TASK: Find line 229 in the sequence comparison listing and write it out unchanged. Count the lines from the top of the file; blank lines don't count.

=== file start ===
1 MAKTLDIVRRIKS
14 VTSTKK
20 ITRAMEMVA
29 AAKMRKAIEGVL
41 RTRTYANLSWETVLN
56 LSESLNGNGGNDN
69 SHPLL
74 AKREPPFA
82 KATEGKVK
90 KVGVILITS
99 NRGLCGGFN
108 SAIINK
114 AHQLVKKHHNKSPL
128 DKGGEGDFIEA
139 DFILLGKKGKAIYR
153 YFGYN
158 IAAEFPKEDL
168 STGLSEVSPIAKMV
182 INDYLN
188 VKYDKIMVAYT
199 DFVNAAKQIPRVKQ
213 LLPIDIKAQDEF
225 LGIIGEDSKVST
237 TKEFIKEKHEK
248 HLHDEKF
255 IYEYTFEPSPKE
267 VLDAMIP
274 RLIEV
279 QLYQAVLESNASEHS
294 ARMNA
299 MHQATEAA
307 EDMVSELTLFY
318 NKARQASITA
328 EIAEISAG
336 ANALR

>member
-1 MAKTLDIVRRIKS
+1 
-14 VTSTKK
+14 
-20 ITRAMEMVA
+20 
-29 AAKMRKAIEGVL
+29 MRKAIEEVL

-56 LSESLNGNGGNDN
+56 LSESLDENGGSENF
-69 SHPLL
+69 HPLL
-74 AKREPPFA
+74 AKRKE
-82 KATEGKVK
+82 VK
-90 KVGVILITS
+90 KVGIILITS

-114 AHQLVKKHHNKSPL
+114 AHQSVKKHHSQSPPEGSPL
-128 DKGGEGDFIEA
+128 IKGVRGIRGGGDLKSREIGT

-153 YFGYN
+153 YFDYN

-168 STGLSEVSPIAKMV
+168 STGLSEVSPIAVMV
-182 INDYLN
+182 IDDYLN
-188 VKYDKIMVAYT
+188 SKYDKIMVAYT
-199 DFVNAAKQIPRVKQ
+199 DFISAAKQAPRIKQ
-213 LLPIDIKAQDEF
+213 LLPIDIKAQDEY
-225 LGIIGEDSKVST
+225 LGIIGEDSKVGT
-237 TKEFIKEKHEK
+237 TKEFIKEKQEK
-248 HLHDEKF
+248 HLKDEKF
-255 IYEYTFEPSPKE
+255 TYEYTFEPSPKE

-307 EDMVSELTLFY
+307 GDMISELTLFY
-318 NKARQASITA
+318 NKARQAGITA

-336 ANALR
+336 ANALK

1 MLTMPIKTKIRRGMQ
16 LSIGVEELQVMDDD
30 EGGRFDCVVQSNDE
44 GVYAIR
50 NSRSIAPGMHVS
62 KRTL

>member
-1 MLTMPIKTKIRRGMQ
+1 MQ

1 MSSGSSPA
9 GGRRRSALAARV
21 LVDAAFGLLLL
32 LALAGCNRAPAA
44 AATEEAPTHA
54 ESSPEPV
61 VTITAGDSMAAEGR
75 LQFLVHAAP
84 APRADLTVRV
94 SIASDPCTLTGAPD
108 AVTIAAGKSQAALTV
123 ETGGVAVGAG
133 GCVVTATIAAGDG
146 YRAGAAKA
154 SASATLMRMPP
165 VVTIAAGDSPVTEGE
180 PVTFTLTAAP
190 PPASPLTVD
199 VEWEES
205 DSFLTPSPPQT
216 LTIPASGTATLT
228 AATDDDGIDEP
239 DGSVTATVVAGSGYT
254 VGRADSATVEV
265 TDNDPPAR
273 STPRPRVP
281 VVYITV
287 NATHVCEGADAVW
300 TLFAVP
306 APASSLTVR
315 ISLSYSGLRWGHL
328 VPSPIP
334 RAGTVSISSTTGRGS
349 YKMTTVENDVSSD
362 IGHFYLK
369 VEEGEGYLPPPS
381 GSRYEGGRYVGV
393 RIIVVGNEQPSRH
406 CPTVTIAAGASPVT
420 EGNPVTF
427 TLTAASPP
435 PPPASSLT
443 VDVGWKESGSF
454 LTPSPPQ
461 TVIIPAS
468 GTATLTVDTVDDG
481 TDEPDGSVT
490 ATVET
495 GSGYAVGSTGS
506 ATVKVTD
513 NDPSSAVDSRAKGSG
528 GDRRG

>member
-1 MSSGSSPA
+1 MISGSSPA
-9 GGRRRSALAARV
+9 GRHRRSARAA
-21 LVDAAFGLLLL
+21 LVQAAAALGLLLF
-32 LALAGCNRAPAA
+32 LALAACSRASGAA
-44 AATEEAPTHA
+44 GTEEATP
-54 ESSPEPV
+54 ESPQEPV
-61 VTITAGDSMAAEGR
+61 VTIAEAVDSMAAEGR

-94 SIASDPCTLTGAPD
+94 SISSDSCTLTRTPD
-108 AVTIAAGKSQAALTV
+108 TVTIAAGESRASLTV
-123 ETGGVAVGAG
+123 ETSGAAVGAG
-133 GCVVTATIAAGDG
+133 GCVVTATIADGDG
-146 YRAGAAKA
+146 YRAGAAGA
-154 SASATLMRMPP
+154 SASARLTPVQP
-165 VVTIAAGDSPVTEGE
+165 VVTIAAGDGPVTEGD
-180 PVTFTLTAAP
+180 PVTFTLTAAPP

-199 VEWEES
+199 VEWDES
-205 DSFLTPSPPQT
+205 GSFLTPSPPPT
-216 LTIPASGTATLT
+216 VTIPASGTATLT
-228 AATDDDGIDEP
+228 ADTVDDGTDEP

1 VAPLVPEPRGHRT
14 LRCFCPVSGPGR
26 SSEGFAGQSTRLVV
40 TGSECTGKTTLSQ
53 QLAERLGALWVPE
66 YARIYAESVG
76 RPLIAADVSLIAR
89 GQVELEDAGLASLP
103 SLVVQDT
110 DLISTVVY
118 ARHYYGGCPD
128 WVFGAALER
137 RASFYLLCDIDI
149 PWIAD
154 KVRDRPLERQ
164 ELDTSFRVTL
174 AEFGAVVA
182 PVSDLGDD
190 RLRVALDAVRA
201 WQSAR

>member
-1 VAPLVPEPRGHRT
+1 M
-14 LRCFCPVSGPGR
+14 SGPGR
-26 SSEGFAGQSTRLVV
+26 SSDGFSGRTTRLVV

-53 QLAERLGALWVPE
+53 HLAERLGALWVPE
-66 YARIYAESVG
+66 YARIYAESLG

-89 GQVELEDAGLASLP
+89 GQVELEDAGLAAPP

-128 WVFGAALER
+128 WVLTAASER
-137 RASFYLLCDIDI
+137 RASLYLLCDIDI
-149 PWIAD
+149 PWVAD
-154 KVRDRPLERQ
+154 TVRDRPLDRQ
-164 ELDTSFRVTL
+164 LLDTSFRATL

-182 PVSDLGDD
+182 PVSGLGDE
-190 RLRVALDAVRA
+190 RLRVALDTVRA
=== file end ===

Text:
+182 PVSGLGDE